Pfutsero farmers in distress: Crops left to rot in fields - Eastern Mirror
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Pfutsero farmers in distress: Crops left to rot in fields

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By Reyivolü Rhakho Updated: Aug 13, 2020 1:45 am
A portion of spoiled cabbages along with other vegetables at a market in Kohima. (EM Images)

Reyivolü Rakho
Kohima, Aug. 12 (EMN): Farmers in Nagaland have suffered huge losses due to the Covid-19 pandemic-induced lockdowns as their ready-to-harvest vegetables and fruits either rot or were eaten by rats and insects, while the leftovers could not be taken to the markets for sale.

Pfutsero, a sub-division under Phek district, which is blessed with weather that is suitable for various types of vegetation and known for its abundant cabbages, was not spared by the pandemic.

Farmers shared how their lives were badly affected in a matter of few months due to the imposition of total lockdowns and the uncertainty caused by the crisis.

A 31-year-old farmer and home-based vendor, Mesutso-ii Kreo, said that lot of farmers have lost in terms of lakhs this year, leaving them in distress.

During the harvest season of cabbages and other vegetables, farmers could neither go to their farms nor export their vegetables to Kohima and Dimapur, which were their main markets besides Pfutsero. As a result, cabbages and vegetables were left to rot. Just a week-long total lockdown badly affected the farmers.

The Pfutsero administration recently imposed a total lockdown for one week after Covid-19 positive cases were detected in the region.

Wekedou, a cabbage farmer in Pfutsero, shared that his cabbages were left to rot in the field and potatoes were eaten up by rats, as they could not harvest on time due to the lockdown.

He said that he used to generate an income of about INR 1,50,000 from selling his produce in the past but could not earn even INR one lakh this year.

The father of six children shared that he would apply for loan to manage the family as that is the only option. He added that he will soon start cultivating winter crops like tapioca, cabbage, garlic, etc. and will try to earn some income in the next harvest.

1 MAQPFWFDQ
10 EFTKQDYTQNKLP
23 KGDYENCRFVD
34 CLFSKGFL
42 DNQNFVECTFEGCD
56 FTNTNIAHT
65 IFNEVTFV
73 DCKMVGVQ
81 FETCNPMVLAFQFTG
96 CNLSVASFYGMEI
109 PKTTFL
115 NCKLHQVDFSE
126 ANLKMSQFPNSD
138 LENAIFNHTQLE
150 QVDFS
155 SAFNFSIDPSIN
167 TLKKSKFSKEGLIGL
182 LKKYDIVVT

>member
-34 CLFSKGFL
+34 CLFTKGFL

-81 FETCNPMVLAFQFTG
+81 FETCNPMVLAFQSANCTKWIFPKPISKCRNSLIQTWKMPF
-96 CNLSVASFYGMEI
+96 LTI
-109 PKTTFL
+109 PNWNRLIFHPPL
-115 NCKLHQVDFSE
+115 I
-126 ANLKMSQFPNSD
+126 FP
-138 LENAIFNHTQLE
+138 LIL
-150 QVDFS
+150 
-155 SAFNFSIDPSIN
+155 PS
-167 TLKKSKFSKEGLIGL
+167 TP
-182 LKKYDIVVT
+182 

“If we don’t cultivate them (vegetables), we will not be able to eat anything (sic),” he said, adding that whether lockdown continues or not, we have to work hard and earn for our living’.

Another farmer named Avilhou Lomi said that his family couldn’t make any profit from this year hard labour due to the lockdown. ‘Vegetables that were cultivated have gone to waste and could hardly generate 50% of previous year’s total income,’ he said.

Usually, he cultivates cabbages, coriander and carrots, and sells them to manage his family and his child’s education. But this year, the vegetables were left to rot in the fields.

“Whatever was left, we ate them,” he said.

‘Majority of the farmers suffered huge losses in Pfutsero and there are people who were badly affected,’ he added.

Marketing window shut

After the Nagaland State Transport buses stopped plying, vegetable vendors started transporting the vegetables bought from the farmers by hiring vehicles for INR 10,000 per trip to Dimapur.

“As long as we are getting a few hundreds of profit and are able to manage the family, the hiring cost doesn’t stop us from selling the vegetables,” a vegetable vendor said.

But now, this small marketing window is also shut due to the increase in Covid-19 cases in Dimapur and Kohima. Even family members don’t want traders to travel these commercial places as they will be put under quarantine on their return.

‘On the other hand, if we don’t sell vegetables, than what will we eat or put on the table? We are in a very stressed condition,’ said a mother of two.

Some street vendors shared that they didn’t have enough money to even buy a packet of salt (1 kg).

Before the pandemic, farmers would sell their vegetables to vendors at local markets too, but these markets in Pfutsero are now shut down.

Kreo, who is also the general secretary of Self Employed Women’s Association, Pfutsero, asked: “If vendors don’t buy farmers’ vegetables, who will buy them?” She added that farmers do not have markets besides street vendors.

Some distressed farmers and vendors had tried to generate alternative income by selling home-made puri, chana, etc. but people were hesitant to buy them for fear of getting infected with the virus, it was informed.

“I think, because of coronavirus, people will die of hunger,” she said, adding that majority of the farmers and vendors are not aware of various government schemes meant for them.

She appealed to the government to provide alternative arrangements for farmers in distress.

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By Reyivolü Rhakho Updated: Aug 13, 2020 1:45:33 am